Life in rural communities often means a life spent under the sun. For 35-year-old Atina Roberts, heavy sun exposure, coupled with her fair complexion, was a combination that could have been deadly.
At age 33, the Moberly woman was diagnosed with Stage 3 melanoma, a potentially fatal type of skin cancer.
“I basically grew up outdoors, riding horses and working in the hay fields,” Roberts said. “I had a mole on my arm that had been there as long as I can remember. One spring, it started to itch and bleed. That’s when I knew I needed to get it looked at.”
Roberts met with Kristen Fernandez, M.D., a dermatologist with University of Missouri Health Care, who quickly had the mole biopsied. The results came back positive for Stage 3 melanoma, meaning the cancer had spread from her skin to her lymph nodes. Roberts soon underwent surgery to have the mole removed, but because of the advanced stage of her diagnosis, she underwent a full lymph node dissection and immunotherapy to kill any remaining melanoma cells and to prevent the cancer from coming back.
Two years later, Roberts is cancer free, and she strongly encourages others to take note of their skin and seek care if they notice a change.
“In rural areas especially, it can be easy to overlook your health because of busy schedules,” Roberts said. “It may be the farmer who’s ignoring spots on his back, but everyone needs to be mindful of their skin. I know how easy it is to make excuses to put off a check-up, but trust me, it’s not worth the risk.”
As part of National Melanoma and Skin Cancer Detection and Prevention Month in May, MU Health Care dermatologists are taking action to prevent skin cancer and reduce the risk of ultraviolet damage.
“This year, more than 76,000 new cases of melanoma will be diagnosed in the United States, and more than 10,000 people are expected to die of melanoma,” Fernandez said. “If we can wage a war on melanoma and raise awareness of the importance of prevention and early detection, we can save lives. When it is detected and treated early, skin cancer can be prevented, and often, cured.”
When working in the sun, Fernandez recommends these skin-protection tips:
· If possible, limit your exposure to sunlight when UV radiation from the sun is strongest — from 10 a.m. to 4 p.m.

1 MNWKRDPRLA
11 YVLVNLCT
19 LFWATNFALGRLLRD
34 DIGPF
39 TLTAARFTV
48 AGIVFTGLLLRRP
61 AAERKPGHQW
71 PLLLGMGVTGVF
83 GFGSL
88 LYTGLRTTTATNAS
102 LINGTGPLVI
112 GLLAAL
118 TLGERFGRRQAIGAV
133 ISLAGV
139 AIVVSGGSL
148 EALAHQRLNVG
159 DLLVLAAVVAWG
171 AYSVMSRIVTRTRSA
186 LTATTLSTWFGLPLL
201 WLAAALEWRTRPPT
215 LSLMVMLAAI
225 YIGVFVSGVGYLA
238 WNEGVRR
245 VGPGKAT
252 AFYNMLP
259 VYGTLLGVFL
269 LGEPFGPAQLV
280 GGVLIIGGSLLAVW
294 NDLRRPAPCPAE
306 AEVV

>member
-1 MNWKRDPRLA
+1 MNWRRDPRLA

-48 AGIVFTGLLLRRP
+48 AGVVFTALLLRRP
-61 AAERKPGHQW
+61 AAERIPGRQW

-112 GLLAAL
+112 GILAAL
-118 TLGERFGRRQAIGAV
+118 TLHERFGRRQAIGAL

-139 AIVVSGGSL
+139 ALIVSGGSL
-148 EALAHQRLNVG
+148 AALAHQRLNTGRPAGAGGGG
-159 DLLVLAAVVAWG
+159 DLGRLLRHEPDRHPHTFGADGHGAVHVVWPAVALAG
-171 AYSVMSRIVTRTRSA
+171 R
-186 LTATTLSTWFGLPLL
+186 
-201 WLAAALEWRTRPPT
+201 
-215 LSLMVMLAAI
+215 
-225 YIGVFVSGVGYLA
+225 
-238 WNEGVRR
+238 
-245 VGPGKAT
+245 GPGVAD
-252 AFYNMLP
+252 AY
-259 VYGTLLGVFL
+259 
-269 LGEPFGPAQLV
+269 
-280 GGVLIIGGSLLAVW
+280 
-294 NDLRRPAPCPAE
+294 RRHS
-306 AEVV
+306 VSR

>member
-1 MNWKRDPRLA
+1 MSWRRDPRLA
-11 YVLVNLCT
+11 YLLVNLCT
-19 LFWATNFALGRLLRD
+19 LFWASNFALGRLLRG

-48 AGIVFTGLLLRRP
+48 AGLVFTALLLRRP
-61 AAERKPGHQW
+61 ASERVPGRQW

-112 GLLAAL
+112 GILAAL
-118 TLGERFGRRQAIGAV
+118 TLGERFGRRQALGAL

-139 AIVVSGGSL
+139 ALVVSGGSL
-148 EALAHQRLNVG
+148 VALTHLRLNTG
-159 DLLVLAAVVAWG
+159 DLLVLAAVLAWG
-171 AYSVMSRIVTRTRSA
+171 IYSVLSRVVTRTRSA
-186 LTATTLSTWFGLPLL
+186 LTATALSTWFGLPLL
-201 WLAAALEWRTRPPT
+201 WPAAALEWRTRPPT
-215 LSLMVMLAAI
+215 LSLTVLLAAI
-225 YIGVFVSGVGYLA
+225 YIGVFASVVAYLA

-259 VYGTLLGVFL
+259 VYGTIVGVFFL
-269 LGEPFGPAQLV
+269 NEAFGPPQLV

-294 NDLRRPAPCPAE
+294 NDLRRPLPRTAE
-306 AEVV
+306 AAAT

· Always wear sunscreen if you will be outside in the sun. Choose a sunscreen with broad-spectrum protection against UVA and UVB light, with an SPF rating of at least 30.
· If you are going outside in the sun, cover yourself in clothing made of tightly woven fabric, which blocks UV light.
· Regularly check your skin for changes.
“Men are more likely to have a melanoma on their back, and women are more likely to have it on the back of their legs,” Fernandez said. “These are areas that you can easily miss. I encourage everyone to do a self-check once a month. Use a mirror or have a family member look at your skin, starting at your scalp and working your way down. If you have a mole that has changed from your last check-up, contact a dermatologist.”
Fernandez recommends following the A, B, C, D and E signs of skin cancer when examining yourself:
· A is for asymmetry, when one half of a mole or birth mark doesn’t match the other.
· B is for border, if the edges of a skin spot are irregular, ragged, notched or blurred.
· C is for color, when the color of the mole isn’t the same all over and may include different shades of black or brown, or sometimes patches of pink, red, white or blue.
· D is for diameter, when the spot is larger than six millimeters across — about the size of a pencil eraser.
· E is for evolution, when a mole changes over time — whether shape, size, color or other changes.
“Despite what you may have heard, there’s no such thing as a safe tan,” she said. “When you tan or sunburn, it is your body’s way of protecting itself from further DNA damage. I grew up in rural Missouri, and I know what it’s like to spend a lot of time outdoors for work and recreation. If you must be outside, always practice sun-protective measures.”